If you think Jamaica, and rum immediately springs to mind, this island’s for you. Though brace those tastebuds for some incoming surprises. The white rum we’re peddled away from Caribbean shores is diluted to a distinctly weaker version of the hard stuff. Golden rum gets its colour and taste from a little oak cask ageing – think 20 years plus. And the heavy stuff? A moody, brooding rum that’s serving you oakey musk mixed with heady molasses. The process? A kind of rum sorcery that’s been handed down through the generations for centuries. Estates on the island create the strongest rums by a process called wild fermentation. Expect to feel more than a little light headed…
Jamaica’s rum story
Jamaica’s rum history is a long and winding tale that dates back centuries. In the late 1800s there were just under 150 distilleries on the island busily ageing full-bodied casks of fire water. Today, there’s just five distilleries that have honed their craft to deliver the island’s liquid gold we all know and love. We’ll not spill any spoilers involving the swashbuckling, sugar plantations, estates, government meddling and the English/Spanish battle for ownership of the island. That’s for you to uncover on the island’s distillery tours. What we will say is, though a cooling Red Stripe beer is almost taking over as the National Drink, do try to sample at least a sip of Jamaica’s golden rum. It’s a long way from the pared back white rum we’re used to in cocktails. Aged in oak casks, it’s smooth, rich and is the closest taste to the original rums first made on the island.
In 2019, Jamaica launched its first rum festival. Thousands turned up to celebrate the island’s favourite drink and no one’s looked back since. Now an annual event, Jamaica’s biggest brands are committed to gathering together to sell more rum and boost a little tourism along the way. Of course, the annual festival is far more than a marketing exercise. Attendees can sip on tasting flights, dig into the drink’s heritage and check out the legendary entertainment. In reality, seeing Shaggy live in concert has to be the number one reason to attend. And, let’s face it, if you’re going to book tickets to a rum festival, Jamaica is the place to do it. The island’s biggest distillery, the Appleton Estate is the main sponsor. But if you fancy getting in on their backstory, read on…
Appleton Estate Rum Experience
If you’re going to delve into Jamaica’s rum heritage, it’s best to start with a peek behind the gates of the Appleton Estate. Jamaica’s longest surviving distillery has quite the fancy pad to check out too. Acres of grounds, a sleek and stylish bar, restaurant and an oak-clad gift shop make this a very chic tour to join. The multi-sensory (their words, not ours) tour begins on the plump sofas in the welcome centre. Here, you’ll find it difficult to say no to a rum cocktail before moving on to learn about the estate’s Master Blender. Joy Spence is quite the big deal in the rum scene – being the first woman to hold this title in the entire industry. Job titles aside, you’ll also delve into the history of the rum made here. With not a moment to spare it’s on to the expansive grounds, where you can expect a massive blood sugar spike with the offering of a cup full of sugar cane juice.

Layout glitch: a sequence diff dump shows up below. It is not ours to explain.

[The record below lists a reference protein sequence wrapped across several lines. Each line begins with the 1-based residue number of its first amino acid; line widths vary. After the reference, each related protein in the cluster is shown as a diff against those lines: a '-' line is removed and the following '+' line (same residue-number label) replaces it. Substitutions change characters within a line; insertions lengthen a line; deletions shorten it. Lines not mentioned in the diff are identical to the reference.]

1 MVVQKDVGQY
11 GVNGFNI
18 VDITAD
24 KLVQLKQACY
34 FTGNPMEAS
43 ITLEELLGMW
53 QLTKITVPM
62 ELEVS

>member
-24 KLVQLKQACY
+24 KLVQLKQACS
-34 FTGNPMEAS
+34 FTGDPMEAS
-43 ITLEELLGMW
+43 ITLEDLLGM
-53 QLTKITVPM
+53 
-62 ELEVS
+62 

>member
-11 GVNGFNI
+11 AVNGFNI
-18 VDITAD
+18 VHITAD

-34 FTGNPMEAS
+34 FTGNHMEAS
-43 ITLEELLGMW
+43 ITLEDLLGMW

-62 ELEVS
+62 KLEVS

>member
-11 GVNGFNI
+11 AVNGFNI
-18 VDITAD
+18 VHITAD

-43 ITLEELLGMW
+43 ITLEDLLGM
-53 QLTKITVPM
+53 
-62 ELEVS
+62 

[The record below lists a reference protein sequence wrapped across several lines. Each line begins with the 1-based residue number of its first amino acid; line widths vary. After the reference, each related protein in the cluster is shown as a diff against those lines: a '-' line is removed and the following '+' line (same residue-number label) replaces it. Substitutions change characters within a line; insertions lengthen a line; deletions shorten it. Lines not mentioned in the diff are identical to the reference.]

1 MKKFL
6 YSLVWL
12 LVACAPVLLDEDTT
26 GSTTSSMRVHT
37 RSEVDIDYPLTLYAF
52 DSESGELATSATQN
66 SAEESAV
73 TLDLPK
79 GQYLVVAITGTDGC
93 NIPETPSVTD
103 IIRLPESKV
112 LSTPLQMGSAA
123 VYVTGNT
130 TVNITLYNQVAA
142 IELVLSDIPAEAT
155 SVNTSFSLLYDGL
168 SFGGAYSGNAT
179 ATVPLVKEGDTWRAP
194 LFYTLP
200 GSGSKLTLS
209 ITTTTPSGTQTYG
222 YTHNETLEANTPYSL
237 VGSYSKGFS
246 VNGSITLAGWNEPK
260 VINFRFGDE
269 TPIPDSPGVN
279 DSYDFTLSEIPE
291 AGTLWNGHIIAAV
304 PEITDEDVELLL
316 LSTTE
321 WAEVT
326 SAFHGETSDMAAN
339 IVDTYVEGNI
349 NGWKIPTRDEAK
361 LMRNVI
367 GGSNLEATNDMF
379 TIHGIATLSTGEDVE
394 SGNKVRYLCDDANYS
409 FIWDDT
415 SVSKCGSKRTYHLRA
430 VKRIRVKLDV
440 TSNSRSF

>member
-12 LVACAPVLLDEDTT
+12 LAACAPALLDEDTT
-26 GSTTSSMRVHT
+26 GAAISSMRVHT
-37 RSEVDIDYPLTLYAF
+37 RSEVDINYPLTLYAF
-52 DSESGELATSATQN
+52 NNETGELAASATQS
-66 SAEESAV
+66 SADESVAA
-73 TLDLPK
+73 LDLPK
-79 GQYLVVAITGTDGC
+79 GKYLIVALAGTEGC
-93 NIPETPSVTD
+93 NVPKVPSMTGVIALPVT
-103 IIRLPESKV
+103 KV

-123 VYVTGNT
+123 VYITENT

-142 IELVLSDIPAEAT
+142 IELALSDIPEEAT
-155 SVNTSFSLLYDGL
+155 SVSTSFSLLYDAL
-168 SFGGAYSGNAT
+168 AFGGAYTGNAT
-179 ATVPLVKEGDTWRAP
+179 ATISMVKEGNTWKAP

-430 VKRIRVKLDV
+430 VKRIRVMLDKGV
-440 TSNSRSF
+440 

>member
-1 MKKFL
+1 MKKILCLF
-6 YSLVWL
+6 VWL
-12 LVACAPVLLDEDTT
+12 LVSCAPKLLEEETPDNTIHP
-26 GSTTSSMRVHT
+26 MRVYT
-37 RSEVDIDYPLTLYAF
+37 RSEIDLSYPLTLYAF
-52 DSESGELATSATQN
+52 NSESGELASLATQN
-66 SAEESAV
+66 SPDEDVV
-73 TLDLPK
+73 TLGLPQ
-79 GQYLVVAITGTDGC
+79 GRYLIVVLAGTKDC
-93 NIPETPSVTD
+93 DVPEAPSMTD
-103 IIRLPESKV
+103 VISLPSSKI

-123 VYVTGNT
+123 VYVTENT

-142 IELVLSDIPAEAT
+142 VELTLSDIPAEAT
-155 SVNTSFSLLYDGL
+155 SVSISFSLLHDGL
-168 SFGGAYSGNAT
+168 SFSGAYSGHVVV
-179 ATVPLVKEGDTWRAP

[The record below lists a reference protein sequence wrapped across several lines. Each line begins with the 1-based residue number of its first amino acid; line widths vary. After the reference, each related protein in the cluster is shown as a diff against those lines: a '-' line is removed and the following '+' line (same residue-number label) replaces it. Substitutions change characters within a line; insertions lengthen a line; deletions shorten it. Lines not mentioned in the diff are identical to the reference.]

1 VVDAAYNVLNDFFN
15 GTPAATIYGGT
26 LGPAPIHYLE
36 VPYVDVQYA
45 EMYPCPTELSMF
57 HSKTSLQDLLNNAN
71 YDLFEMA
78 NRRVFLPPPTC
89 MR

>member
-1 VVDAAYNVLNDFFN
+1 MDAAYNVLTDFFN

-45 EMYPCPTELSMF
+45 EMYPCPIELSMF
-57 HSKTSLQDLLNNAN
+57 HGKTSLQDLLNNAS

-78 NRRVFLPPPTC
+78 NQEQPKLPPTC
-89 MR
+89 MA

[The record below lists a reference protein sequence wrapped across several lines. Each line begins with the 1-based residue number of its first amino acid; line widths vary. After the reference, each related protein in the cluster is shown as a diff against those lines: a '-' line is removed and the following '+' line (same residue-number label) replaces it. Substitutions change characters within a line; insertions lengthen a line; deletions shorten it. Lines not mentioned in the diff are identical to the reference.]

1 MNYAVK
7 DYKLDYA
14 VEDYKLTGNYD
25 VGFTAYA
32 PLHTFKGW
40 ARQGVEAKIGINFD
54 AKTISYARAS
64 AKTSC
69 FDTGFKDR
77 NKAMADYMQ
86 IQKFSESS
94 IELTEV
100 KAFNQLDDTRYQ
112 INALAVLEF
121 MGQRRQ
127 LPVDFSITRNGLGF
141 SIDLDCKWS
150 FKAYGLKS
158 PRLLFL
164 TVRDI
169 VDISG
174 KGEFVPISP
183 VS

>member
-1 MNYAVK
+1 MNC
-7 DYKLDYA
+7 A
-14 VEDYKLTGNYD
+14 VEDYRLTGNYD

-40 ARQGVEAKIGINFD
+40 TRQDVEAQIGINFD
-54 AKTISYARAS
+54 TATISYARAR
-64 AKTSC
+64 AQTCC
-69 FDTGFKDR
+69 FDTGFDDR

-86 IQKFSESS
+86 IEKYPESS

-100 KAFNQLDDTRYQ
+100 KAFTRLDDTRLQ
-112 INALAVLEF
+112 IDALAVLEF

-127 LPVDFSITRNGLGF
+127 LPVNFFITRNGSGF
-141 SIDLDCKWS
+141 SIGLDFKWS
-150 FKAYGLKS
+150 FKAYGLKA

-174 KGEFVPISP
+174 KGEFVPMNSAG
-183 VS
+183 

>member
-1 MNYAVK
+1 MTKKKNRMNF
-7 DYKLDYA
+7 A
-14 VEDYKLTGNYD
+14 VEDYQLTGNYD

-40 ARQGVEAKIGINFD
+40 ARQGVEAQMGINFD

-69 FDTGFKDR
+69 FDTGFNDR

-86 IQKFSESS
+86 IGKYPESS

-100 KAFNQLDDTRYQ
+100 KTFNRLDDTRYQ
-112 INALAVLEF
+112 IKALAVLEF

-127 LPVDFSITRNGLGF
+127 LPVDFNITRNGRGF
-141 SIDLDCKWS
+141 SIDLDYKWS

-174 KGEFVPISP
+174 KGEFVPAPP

Nerves jangling, it’s time to wander into the heady scents of cooked molasses and the oak barrels where the rum is ageing in Appleton’s centuries-old distilling process. Finally, to the tasting room, where the rum magic happens.
Hampden Estate Rum Tour
Another Jamaican rum brand with some hefty heritage under its belt, the Hampden Estate also offers a chance to scamper among the barrels and pots in its impressive estate. These acres aren’t quite as manicured as Applewood’s but there’s an undeniable charm to Hampden’s slightly more rustic approach. You’ll be getting an insight into their 260 year old rum crafting process, tasting their premium products, peaking into the inner workings of a working distillery and wandering the grounds. At this point it’s worth mentioning that Hampden is located in croc country. Which may not be top of your Jamaica wildlife spotting list, but does add an air of excitement to that part of the tour. So reptilian antics may or may not be included, but lunch definitely is.
Orbzii tip: Depending on your transport situation, it’s worth noting you can book these tours directly with both distilleries. Don’t get caught out, essentially over-paying for a taxi.
While everyone completes a tick box exercise at Rick’s Cafe in Negril, track down these alternative rum bars in Jamaica instead.
Sunnyside Beach Bar
One of those no frills, drop in, hang out, enjoy the beach views kind of place that just embodies everything you picture when you imagine drinking a rum punch in Jamaica. Set smack in the heart of Seven Mile Beach, Sunnyside Beach Bar is one of the cheaper bars to hang out at. Meet the locals, try a rum cocktail or two and enjoy the views.
Mingle a smidge of celeb spotting with your rum imbibing at this very cool hangout in Port Antonio. Part of the Geejam Hotel complex, Bushbar often gets overshadowed by the on site recording studio. Brace yourself for some namedropping as it happens to have hosted Diplo, Rihanna, Drake, John Legend and Alicia Keyes in its time. The bar’s as swish as you’d expect it to be, considering its rather A-List adjacent clientele. One for music fans and perhaps art lovers. After a stay, Banksy left some of his signature work, which – if you book into the hotel – you can also check out.